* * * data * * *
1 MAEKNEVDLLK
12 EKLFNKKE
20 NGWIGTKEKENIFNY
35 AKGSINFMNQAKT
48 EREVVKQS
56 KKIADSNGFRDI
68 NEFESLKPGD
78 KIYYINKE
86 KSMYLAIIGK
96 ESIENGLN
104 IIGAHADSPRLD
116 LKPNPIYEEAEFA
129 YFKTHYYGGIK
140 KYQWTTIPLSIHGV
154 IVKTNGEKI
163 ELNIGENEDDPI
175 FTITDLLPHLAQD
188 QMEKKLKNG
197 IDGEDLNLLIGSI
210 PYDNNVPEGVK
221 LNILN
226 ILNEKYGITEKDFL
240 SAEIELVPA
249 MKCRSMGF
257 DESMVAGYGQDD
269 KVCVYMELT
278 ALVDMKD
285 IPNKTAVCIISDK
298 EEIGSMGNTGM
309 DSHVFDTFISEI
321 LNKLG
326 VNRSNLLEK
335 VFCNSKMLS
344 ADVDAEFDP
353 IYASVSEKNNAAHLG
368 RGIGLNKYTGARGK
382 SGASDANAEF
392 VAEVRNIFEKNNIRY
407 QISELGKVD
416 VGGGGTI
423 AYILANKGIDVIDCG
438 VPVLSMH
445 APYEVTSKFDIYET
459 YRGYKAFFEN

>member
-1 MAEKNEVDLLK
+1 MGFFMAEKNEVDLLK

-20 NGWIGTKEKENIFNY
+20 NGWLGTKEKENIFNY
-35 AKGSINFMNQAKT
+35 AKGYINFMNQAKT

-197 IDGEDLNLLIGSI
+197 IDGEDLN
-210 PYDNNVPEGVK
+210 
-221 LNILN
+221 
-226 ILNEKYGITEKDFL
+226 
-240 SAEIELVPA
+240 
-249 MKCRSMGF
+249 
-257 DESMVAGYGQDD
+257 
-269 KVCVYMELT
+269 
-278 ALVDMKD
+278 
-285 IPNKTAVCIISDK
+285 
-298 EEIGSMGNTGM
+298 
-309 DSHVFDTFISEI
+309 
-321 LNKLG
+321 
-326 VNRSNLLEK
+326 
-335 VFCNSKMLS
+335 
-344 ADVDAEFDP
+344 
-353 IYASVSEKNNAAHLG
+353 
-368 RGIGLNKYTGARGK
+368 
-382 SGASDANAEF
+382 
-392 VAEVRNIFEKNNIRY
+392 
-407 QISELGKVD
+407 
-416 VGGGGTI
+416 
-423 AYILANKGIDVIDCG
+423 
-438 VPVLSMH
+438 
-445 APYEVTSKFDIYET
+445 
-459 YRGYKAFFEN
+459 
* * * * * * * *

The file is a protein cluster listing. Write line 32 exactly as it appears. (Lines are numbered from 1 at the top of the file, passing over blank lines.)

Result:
326 VNRSNLLEK